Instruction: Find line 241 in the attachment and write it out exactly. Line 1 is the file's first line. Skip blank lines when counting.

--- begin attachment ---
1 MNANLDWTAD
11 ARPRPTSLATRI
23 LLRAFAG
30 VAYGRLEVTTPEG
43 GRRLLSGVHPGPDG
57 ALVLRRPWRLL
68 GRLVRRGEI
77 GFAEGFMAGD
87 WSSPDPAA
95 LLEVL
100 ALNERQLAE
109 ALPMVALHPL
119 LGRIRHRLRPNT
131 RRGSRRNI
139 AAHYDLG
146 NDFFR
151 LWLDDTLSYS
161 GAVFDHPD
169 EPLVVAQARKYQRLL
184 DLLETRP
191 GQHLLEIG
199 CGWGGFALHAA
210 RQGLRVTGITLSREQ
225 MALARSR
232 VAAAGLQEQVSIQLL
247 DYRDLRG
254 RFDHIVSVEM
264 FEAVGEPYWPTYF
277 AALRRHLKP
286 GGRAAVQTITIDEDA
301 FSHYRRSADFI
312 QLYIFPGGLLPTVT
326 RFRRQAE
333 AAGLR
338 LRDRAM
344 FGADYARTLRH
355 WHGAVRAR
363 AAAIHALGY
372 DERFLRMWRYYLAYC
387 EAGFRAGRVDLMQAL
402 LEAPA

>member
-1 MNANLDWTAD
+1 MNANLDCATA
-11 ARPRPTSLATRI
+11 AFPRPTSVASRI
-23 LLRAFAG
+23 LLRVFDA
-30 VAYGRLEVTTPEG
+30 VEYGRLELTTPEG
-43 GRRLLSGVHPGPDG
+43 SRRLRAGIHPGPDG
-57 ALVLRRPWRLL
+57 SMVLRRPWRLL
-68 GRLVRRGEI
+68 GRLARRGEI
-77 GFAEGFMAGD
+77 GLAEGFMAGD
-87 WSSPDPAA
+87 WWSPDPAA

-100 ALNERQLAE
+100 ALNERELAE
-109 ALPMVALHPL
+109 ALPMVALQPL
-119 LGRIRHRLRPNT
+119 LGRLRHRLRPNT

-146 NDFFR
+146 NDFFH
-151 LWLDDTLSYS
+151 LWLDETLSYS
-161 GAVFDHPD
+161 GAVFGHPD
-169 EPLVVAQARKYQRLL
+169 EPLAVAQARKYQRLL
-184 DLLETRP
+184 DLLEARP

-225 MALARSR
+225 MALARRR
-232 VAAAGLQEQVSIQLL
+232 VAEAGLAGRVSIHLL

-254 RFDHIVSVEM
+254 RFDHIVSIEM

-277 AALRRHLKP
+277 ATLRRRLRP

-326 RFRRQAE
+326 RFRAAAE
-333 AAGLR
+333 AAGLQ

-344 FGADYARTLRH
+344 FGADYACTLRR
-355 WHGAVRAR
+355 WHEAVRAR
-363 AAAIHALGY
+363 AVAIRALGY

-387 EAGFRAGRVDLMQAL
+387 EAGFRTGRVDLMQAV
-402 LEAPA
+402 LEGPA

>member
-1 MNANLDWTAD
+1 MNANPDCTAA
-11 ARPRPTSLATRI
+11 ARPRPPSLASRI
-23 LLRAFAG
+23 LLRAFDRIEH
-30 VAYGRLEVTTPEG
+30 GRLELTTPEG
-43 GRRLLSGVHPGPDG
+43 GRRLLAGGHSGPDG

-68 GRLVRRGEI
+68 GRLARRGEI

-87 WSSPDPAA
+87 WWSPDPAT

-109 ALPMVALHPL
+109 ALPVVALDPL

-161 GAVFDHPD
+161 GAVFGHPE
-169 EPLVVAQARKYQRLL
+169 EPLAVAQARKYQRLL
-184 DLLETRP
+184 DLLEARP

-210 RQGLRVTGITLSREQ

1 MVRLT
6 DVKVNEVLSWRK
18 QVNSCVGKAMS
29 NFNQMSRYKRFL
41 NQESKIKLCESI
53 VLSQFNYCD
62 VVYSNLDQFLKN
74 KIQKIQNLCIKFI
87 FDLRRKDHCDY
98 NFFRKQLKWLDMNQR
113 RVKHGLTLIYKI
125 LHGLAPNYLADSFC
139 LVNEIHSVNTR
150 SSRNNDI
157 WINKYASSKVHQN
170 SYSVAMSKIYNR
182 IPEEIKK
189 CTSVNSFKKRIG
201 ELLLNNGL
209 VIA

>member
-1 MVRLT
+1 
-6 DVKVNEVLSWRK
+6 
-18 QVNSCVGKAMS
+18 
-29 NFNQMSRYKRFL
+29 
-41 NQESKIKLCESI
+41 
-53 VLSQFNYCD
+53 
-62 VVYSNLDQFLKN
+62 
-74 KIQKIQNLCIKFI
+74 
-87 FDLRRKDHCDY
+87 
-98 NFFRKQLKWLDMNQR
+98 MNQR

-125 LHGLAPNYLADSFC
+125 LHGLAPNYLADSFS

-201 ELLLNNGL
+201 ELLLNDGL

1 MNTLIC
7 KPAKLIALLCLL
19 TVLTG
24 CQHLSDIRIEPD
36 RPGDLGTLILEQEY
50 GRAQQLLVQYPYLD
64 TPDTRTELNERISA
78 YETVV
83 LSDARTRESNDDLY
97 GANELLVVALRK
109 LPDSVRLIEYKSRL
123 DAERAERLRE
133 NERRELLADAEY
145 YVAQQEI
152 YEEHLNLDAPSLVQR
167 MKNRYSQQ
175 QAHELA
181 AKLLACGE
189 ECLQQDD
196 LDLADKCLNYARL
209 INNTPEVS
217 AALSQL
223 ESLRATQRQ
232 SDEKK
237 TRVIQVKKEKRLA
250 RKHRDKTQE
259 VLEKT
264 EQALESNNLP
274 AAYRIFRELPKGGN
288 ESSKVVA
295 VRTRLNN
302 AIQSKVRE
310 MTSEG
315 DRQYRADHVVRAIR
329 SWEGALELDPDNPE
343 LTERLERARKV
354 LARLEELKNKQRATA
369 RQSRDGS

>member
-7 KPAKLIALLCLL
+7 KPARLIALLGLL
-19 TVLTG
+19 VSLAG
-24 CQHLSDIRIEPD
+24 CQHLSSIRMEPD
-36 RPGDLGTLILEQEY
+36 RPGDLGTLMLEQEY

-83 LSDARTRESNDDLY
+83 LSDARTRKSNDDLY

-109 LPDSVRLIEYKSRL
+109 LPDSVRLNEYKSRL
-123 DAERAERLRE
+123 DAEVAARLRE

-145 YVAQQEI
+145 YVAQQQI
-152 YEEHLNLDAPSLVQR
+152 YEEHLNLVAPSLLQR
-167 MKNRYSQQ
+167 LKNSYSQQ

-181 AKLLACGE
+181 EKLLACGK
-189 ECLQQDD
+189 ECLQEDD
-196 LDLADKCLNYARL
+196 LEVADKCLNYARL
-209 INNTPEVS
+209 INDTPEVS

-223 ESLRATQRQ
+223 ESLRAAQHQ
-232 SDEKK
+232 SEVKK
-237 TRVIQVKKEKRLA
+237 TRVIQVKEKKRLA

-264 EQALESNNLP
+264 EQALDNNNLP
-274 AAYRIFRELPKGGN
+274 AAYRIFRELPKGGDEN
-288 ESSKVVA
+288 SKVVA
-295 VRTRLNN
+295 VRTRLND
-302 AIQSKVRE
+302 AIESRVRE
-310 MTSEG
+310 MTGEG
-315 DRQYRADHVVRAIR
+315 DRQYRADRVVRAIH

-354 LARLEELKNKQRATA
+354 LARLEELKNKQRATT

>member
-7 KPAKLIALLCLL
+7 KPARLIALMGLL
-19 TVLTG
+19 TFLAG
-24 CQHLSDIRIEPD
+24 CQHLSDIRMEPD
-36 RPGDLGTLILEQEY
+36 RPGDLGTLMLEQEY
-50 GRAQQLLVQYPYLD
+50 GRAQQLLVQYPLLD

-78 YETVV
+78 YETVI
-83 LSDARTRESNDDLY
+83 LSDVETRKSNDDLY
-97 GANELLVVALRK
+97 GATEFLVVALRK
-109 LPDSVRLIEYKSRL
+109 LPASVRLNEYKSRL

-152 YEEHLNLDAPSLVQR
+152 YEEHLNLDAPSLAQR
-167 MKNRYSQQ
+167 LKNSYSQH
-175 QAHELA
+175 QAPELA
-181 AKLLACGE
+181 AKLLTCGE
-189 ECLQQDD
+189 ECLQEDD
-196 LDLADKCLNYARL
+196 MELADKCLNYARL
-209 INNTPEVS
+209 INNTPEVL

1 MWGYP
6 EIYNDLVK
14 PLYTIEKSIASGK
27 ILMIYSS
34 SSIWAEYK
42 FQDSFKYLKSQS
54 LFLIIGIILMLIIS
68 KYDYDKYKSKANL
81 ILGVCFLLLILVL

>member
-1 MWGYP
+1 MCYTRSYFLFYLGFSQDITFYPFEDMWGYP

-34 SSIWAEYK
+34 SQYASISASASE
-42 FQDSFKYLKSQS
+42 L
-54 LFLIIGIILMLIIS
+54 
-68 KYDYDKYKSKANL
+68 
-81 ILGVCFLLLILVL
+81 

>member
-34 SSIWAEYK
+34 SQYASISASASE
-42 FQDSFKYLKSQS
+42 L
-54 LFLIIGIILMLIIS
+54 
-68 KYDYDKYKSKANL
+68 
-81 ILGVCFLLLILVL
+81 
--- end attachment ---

-264 EQALESNNLP